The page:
"A Grid is a collection of distributed computing resources available over a local or wide area network that appear to an end user or application as one large virtual computing system." - IBM
"Conceptually, a grid is quite simple. It is a collection of computing resources that perform tasks. In its simplest form, a grid appears to users as a large system that provides a single point of access to powerful distributed resources." - Sun
"[The Grid] lets people share computing power, databases, and other on-line tools securely across corporate, institutional, and geographic boundaries without sacrificing local autonomy." - Globus Alliance
"Grid computing is computing as a utility - you do not care where data resides, or what computer processes your requests. Analogous to way utilities work, clients request information or computation and have it delivered - as much as they want, and whenever they want." - Oracle
Grid computing has been so heavily hyped up in technology press this year that most major players in software arena have staked a claim in what they see as 'next big thing'. As you can see from definitions above, no-one seems to be quite sure what they are working towards. Indeed it could be said that there seems to be more activity in arguing over a definition than there is in developing technology.
So is Grid just marketing hype or can we expect to see some real benefits from these ideas?
To tackle this question, first of all it's necessary to look at types of application that businesses will be running on computing platforms of future.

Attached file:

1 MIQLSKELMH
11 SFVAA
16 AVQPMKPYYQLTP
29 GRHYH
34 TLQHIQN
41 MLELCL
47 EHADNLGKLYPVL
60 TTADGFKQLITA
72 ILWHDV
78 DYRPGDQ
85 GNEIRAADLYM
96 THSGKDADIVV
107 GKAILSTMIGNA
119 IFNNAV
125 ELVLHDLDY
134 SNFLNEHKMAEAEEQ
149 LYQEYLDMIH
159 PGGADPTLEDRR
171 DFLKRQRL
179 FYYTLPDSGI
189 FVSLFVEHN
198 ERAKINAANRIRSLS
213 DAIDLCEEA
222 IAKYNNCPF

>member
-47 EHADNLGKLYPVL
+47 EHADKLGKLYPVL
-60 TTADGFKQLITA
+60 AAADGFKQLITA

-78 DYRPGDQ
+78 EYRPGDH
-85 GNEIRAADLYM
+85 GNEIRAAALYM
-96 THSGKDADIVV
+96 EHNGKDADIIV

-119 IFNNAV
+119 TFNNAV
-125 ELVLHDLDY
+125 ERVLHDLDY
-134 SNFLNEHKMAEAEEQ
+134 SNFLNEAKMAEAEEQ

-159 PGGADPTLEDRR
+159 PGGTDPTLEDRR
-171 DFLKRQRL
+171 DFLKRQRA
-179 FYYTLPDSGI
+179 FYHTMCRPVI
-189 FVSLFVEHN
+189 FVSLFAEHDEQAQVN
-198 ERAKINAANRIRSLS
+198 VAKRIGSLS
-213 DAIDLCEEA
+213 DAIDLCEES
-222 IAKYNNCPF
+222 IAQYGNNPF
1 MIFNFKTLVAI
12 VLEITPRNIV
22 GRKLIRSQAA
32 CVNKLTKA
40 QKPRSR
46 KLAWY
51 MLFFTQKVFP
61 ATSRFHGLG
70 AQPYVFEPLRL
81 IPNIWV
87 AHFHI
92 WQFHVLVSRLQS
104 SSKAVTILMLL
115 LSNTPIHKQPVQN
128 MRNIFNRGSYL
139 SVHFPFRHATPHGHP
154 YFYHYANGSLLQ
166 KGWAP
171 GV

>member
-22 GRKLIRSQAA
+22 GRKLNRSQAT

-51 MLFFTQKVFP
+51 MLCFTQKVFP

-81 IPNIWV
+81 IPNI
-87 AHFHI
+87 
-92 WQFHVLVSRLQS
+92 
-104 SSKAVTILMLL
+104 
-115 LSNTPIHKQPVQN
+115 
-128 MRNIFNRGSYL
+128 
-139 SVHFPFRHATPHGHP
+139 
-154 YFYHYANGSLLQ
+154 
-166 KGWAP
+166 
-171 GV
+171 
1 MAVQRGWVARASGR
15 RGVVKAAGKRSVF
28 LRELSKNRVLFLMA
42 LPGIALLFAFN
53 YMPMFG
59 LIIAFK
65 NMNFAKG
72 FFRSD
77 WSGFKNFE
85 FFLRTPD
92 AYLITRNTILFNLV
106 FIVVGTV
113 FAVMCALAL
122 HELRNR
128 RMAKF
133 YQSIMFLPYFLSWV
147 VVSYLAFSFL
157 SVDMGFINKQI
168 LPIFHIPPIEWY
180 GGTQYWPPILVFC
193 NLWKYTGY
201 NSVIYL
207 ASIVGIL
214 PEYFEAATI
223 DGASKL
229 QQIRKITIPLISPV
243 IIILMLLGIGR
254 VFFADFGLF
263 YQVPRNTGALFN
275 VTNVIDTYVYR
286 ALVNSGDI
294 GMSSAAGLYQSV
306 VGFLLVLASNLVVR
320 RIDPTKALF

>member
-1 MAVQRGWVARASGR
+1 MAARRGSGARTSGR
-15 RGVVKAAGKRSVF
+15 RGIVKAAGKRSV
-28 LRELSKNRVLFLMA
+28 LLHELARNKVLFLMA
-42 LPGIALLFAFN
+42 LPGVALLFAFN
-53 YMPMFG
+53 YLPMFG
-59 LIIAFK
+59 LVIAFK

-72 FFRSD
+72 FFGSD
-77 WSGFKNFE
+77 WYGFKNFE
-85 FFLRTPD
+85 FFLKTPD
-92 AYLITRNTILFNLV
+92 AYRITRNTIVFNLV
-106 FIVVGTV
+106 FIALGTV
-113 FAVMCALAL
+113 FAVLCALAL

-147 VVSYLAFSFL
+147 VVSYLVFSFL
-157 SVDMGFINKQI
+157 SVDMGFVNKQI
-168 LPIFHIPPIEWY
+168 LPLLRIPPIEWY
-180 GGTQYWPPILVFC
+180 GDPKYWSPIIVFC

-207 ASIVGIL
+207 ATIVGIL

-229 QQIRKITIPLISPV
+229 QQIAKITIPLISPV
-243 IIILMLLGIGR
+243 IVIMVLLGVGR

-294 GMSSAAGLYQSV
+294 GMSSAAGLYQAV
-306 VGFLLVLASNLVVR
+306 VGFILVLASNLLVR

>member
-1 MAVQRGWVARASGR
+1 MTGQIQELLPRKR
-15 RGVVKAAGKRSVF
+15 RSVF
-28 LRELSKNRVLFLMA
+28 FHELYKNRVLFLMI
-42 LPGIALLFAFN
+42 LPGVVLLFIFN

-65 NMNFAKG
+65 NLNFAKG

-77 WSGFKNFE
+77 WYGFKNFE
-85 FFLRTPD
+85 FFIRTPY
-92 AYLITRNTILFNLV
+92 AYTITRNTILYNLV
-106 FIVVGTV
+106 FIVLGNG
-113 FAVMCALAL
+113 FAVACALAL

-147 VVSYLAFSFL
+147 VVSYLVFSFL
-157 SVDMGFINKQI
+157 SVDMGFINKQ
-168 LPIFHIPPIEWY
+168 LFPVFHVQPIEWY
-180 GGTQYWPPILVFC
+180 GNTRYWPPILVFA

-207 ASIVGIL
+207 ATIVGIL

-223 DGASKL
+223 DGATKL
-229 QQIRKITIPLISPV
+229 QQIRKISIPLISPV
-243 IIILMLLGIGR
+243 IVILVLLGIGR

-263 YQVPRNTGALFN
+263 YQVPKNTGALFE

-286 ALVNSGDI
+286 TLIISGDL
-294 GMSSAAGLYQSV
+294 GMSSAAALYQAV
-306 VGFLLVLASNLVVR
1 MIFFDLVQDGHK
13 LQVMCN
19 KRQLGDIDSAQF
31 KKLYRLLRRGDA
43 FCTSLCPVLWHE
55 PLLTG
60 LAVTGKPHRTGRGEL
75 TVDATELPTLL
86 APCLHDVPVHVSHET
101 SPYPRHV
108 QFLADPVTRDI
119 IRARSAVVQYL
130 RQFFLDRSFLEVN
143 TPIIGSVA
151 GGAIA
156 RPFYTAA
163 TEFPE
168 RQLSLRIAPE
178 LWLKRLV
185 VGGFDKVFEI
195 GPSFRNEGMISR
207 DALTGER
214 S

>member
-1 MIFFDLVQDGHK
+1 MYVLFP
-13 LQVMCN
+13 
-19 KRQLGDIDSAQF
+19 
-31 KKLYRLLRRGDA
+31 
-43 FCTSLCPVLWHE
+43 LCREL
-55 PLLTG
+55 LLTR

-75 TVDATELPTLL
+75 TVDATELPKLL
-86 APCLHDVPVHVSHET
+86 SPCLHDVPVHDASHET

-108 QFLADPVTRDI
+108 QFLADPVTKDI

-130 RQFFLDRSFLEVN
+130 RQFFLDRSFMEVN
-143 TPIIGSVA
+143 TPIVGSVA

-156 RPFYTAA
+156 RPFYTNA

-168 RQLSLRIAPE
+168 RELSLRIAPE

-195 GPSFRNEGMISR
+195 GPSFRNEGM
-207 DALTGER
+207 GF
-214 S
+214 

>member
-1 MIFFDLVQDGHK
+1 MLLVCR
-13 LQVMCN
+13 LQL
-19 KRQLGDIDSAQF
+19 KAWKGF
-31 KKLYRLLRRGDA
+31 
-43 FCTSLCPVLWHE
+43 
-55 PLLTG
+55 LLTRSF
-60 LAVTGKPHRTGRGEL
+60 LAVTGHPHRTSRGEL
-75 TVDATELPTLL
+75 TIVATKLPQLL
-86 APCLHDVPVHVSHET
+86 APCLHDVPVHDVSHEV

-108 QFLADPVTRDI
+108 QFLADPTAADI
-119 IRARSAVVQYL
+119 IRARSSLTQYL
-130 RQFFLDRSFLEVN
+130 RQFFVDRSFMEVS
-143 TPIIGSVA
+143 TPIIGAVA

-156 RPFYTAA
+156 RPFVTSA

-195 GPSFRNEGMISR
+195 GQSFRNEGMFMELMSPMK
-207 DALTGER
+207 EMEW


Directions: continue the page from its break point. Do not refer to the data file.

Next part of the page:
Of particular interest is ratio between network usage, processing time and disk storage required for a particular task. The following example explains why this is case:
Currently, one pound will buy you 1 GB of internet traffic, 8 hours of CPU time or 10 million database accesses.1
The SETI@Home project has so far used 1,643,925 years of CPU time, donated by millions of computers around world, searching for patterns or signals in radio telescope data. Using above figures, to do this in a traditional manner would have cost about fourteen billion pounds.
However, due to nature of task at hand, SETI parcelled work into about a billion packages and sent them out to people volunteering their spare CPU cycles. As each task could be described in just 0.5MB of data this required a total network bandwidth of 500,000GB which cost them about a million pounds.
A fourteen billion pound calculation for one million is a pretty good saving!
However, this relies on one key factor about SETI calculation: work could be sent out in 0.5MB parcels and each parcel would represent about 14 hours of work. It is this ratio of CPU cost to network cost of 10,000:1 that made SETI@Home viable. It is worth noting that this is not a common feature of many tasks that businesses will want to perform.
Most business-related calculations that could benefit from huge computing resources that Grid promises rely heavily on access to large amounts of proprietary information. The fact is that cost of shipping this information across network will immediately negate benefits of having someone else manage processing resources for you.